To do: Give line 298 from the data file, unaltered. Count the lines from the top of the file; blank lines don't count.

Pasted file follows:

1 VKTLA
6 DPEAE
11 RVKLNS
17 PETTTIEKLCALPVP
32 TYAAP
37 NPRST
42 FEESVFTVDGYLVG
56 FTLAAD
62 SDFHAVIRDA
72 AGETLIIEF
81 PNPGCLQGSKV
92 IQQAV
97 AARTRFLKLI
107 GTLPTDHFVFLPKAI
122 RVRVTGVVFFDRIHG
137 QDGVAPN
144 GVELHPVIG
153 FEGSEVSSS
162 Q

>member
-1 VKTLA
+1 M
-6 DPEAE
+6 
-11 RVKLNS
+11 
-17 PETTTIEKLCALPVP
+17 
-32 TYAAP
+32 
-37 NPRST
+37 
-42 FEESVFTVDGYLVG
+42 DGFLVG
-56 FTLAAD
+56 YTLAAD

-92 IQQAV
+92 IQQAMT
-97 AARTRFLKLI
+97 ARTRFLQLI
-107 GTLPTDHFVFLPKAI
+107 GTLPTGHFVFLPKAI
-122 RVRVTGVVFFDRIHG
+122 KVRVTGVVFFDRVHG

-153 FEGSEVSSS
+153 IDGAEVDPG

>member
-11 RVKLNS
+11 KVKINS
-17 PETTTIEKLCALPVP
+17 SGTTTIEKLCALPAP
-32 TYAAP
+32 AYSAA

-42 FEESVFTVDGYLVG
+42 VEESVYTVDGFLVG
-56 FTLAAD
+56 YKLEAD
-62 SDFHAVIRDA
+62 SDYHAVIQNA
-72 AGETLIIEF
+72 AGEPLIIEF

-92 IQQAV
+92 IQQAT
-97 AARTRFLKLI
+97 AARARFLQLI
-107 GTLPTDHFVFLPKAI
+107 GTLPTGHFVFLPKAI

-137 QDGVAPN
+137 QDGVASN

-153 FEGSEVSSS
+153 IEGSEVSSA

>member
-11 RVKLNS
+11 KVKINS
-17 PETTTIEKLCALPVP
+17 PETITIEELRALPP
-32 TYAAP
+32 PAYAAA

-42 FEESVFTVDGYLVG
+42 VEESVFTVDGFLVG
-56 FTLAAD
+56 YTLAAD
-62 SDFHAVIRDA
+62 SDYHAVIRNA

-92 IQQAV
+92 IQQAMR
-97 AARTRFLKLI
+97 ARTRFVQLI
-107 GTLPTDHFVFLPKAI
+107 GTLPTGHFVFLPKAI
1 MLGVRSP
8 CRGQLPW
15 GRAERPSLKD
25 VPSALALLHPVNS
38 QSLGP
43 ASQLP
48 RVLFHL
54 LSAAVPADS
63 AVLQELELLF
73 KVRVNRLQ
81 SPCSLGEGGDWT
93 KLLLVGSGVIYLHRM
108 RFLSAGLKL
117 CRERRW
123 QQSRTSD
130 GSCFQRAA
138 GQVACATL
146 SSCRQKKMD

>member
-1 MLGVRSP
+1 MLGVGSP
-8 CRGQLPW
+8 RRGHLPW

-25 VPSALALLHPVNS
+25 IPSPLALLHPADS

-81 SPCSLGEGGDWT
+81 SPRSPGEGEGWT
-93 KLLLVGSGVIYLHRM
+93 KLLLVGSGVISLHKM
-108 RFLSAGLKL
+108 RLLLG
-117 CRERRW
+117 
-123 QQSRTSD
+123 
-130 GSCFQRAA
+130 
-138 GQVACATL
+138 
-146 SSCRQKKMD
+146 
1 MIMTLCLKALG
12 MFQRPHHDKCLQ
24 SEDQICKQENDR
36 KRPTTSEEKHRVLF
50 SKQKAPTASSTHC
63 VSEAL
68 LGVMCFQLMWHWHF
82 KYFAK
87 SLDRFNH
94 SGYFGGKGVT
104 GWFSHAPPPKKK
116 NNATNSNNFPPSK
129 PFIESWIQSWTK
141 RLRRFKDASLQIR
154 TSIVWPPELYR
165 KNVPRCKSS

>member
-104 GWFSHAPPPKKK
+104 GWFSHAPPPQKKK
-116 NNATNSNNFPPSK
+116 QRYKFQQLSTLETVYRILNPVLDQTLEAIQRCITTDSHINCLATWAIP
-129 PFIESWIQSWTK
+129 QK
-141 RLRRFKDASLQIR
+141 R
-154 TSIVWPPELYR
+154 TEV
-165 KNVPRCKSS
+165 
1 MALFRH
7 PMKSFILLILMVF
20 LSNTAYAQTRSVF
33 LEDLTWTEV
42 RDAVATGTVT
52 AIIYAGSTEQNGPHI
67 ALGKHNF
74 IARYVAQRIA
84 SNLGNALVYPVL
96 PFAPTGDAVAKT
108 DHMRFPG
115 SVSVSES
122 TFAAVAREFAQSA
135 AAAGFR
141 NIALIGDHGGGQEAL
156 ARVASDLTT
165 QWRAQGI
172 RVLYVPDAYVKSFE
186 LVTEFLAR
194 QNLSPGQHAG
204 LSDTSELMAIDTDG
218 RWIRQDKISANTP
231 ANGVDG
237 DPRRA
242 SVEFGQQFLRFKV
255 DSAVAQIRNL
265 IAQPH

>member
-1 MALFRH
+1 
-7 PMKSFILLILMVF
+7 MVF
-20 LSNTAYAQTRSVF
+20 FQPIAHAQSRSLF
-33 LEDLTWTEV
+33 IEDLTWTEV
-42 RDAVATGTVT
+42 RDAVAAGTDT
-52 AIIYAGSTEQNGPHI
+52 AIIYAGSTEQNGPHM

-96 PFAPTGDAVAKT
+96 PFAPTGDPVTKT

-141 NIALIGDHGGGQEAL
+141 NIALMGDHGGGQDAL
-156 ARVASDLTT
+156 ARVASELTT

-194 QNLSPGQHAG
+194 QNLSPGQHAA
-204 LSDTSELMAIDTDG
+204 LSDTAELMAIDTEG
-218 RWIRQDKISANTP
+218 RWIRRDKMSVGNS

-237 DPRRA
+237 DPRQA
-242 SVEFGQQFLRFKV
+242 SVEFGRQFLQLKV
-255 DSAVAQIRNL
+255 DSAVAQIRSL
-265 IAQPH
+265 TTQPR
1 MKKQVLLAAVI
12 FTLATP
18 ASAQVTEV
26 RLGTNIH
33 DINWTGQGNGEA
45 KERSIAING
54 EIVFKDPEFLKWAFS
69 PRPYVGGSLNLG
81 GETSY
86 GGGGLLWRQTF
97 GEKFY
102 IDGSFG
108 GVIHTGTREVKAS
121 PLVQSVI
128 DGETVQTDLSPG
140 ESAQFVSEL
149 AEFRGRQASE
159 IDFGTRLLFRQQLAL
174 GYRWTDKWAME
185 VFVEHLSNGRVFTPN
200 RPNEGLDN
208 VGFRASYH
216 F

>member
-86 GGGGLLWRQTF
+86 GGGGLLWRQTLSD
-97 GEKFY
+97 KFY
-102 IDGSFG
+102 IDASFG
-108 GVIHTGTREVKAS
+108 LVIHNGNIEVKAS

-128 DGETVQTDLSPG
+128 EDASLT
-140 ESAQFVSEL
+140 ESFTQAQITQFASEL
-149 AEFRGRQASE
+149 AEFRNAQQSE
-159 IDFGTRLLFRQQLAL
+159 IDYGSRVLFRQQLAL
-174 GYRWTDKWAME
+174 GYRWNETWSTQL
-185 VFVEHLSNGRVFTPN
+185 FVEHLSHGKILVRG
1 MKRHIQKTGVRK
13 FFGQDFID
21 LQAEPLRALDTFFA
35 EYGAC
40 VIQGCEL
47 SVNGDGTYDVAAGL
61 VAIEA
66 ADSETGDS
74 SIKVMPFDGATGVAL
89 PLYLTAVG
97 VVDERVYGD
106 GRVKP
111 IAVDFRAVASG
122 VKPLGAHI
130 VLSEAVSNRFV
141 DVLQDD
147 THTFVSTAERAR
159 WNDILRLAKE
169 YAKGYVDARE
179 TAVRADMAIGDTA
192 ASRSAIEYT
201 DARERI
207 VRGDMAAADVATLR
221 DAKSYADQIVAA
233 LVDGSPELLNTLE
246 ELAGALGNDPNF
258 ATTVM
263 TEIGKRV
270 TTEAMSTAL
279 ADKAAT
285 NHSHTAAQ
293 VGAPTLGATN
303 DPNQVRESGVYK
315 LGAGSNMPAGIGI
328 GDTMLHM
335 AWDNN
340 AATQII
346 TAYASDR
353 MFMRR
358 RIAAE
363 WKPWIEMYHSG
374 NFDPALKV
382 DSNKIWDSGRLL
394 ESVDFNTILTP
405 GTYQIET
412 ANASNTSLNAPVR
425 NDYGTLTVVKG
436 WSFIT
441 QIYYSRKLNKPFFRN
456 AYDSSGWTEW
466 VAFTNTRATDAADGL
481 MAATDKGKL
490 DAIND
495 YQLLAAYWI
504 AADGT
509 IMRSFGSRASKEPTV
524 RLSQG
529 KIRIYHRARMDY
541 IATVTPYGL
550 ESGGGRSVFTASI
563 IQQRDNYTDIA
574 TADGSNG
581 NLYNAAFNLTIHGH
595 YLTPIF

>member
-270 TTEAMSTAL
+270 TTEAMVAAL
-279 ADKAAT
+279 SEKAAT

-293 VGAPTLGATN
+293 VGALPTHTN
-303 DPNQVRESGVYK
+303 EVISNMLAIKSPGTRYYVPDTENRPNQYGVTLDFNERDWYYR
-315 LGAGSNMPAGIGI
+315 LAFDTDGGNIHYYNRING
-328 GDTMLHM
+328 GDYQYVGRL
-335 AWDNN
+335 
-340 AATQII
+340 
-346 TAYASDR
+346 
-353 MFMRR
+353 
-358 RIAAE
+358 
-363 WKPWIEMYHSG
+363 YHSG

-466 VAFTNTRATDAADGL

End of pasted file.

315 LGAGSNMPAGIGI